Continuing with some of the birds we saw in our recent visit to Taronga Park Zoo, Sydney, we saw a lifer – The Double-eyed Fig Parrot. This was a bird we pursued when we were last in Far North Queensland, but never laid eyes on. It is a resident of New Guinea, but is also found in the forests coastal Far North Queensland. It is omnivorous enjoying nectar, insects, seeds, berries and of course, figs, which are numerous in that part of the country. The zoo has several which appear to be mainly female or immature. There are eight subspecies. The double-eye name comes from New Guinea, where when the bird was first named, the very large nostrils on the top of its beak near its lores, appeared to resemble a second set of eyes, but of course this was not true, but the name stuck.
Another bird we saw, which we did see when last in Far North Queensland, in the wild, was the Crimson Finch. It is also found in New Guinea. Males are almost entirely crimson and the females mostly on the face, both with white dots on body. There are three races, and the one we saw in the Zoo was the rarer white belly race, evangelinae. It is found at the very top of Cape York.
The race we saw in the wild several years ago was Phaeton at the TYTO Wetlands in Ingham, QUE. Notice these are non banded wild birds.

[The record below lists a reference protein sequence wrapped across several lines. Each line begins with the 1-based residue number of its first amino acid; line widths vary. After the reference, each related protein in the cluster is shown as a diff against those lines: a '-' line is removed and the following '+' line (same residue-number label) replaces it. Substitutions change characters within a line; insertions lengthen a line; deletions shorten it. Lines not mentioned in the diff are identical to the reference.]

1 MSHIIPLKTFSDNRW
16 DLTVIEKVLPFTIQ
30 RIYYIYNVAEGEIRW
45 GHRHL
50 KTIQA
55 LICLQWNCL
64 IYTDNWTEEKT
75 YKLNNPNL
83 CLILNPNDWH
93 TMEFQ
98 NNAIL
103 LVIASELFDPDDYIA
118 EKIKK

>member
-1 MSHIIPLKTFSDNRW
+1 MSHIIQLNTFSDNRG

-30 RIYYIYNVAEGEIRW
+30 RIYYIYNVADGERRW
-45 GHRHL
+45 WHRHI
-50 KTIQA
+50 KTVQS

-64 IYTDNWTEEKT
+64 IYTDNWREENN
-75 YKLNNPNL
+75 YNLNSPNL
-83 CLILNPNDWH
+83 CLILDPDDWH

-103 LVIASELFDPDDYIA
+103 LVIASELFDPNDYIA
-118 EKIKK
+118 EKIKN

Another bird found in the rainforests along the east coast of Australia’s mainland is the Noisy Pitta. This bird is found in southern New Guinea and found in small patches all the way down to just past Sydney. We have not seen it in our local rainforest, but have seen them in the Port Macquarie Sea Acres Rainforest centre, where my books are also sold.
These birds hop quickly about in the undercover of the forest foraging for worms and other insects in the leaf mold. Though they are noisy, most of the time I have seen them they have been fairly quiet.
Juveniles have much less red on their under tail and no black or very little on their bellies. Though these birds are not threatened in the far north coast they are becoming so around the populated areas of Newcastle and Sydney, due to loss of habitat and ferule animals. These birds only fly when they need to migrate or escape danger, spending most of their time foraging on the ground.